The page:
The rebellion posed a considerable threat to British power in that region.
The British East India Company had seen their efforts in India as “the attempt to develop the Indian economy and legal system.” The Encyclopaedia Britannica editors wrote
To regard the rebellion merely as a sepoy mutiny is to underestimate the root causes leading to it. British paramountcy–i.e., the belief in British dominance in Indian political, economic, and cultural life had been introduced in India about 1820.
The Story from the View of the Oppressed: The War of Independence of 1857
The Indian rebellion against the British East India Company army was a result of different perceptions. The British “social reforms” were seen as invasive and the land taxes were harsh. Calling it the Indian Mutiny “…belittl[es] the importance of what happened and therefore reflecting an imperialistic attitude.” There were fears that the British were trying to force conversion to Christianity and a belief that their traditional way of life was threatened. The Company had annexed native states, deposed local leaders, and seized the lands of any rulers who died without a male heir. Subsistence farming had been supplanted because the newly implemented taxes could not be met without changing to farming for export, resulting in thousands of common people joining the revolt. The introduction of the Pattern 1853 Enfield Rifle fueled rumors that the new cartridges were greased with pig and cow fat, thus offending both Muslims and Hindus, adding to the already present religious fears.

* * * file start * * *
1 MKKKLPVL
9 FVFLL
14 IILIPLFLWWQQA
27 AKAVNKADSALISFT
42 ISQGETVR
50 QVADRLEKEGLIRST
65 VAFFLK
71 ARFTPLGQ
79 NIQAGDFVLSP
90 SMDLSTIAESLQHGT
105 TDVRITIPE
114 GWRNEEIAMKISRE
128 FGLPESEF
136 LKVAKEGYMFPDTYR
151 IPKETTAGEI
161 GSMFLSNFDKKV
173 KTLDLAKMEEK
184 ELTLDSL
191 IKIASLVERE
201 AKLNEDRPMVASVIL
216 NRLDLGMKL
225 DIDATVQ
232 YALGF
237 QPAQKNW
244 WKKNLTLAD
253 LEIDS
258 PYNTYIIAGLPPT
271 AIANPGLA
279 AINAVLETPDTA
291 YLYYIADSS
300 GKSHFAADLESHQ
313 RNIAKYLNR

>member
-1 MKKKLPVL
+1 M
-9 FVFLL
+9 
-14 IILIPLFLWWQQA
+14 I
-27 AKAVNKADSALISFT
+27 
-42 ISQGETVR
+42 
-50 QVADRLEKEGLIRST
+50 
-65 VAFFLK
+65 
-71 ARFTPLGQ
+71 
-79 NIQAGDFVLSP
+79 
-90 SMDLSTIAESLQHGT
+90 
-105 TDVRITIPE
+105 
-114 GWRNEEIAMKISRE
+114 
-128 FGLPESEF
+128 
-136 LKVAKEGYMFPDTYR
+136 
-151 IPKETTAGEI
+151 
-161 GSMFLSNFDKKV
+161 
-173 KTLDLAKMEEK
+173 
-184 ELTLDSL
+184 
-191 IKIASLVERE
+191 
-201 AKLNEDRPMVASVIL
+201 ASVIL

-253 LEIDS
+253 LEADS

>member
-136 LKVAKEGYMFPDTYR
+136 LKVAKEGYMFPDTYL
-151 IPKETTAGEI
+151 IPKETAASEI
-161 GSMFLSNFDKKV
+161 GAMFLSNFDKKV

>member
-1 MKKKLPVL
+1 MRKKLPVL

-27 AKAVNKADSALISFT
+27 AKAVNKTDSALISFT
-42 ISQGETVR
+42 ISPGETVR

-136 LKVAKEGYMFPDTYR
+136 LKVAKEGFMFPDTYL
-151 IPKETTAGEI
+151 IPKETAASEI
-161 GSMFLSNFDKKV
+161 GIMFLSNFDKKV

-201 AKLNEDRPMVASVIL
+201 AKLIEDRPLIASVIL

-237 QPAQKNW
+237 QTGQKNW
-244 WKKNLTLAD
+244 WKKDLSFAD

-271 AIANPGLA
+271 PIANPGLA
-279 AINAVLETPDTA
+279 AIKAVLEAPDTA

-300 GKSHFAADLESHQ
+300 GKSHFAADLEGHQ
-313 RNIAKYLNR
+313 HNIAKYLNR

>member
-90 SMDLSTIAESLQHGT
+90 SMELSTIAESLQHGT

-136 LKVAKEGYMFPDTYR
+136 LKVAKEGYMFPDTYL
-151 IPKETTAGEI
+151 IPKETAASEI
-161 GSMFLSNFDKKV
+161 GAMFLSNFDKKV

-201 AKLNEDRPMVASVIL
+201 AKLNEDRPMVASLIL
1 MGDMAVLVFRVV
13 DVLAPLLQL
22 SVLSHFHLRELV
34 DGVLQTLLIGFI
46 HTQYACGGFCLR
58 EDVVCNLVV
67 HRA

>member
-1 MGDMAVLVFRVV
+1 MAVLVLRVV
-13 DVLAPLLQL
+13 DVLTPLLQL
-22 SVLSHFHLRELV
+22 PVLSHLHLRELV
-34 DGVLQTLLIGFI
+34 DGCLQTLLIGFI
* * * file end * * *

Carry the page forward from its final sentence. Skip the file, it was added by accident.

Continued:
When the British under the command of General Havelock ultimately defeated the uprising, major atrocities including against civilians had been carried out by both sides. It was a bloody and cruel episode in the ‘trauma of dispossession.’
November 12, Jullien’s Promenade Concert at Her Majesty’s Theatre in London included a final part of the program, a battle piece “illustrating a series of military incidents and achievements, the heroes of which are General Havelock and his devoted warriors. ..the band..perform in obstreperous harmony a bold and vigorous air, called ‘General Havelock’s Triumphal March’ and concluding with ‘Rule Britannia’ and ‘God save the Queen.’ Following the performance, Jullien announced to the crowd that “we are honoured this evening by the presence of Lady Havelock, the wife of the distinguished General—that British lion who has so nobly hunted down the Bengal tiger—”
Havelock however, had become fatally ill with dsysentery and only 11 days later, died in India where he was buried. A campaign to raise subscriptions to place a statue of “the gallant General Havelock, in Trafagar-square, London” was successful. “Mr. Behnes, the sculptor, was engaged to execute a statue of the late general…the casting was in every respect successful…” The figure was 12 feet high, all in one piece. The deceased general is represented in a standing position, the right hand resting upon a sword, with a cloak loosely thrown over the shoulders…The cost was £2000 (The Newcastle Weekly Courant, September 14, 1860, p. 2).
Eventually, the British concluded that partition was the only answer. On 2 June 1947 the last Viceroy of India, Admiral Lord Louis Mountbatten, announced that Britain had accepted that the country should be divided into a mainly Hindu India and the mainly Muslim East Pakistan and West Pakistan (now Bangladesh). (National Army Museum of UK)
Britain relinquished control and on August 15, 1947, Jawaharlal Nehru addressed the nation with a new Declaration of Independence and became the first prime minister of India.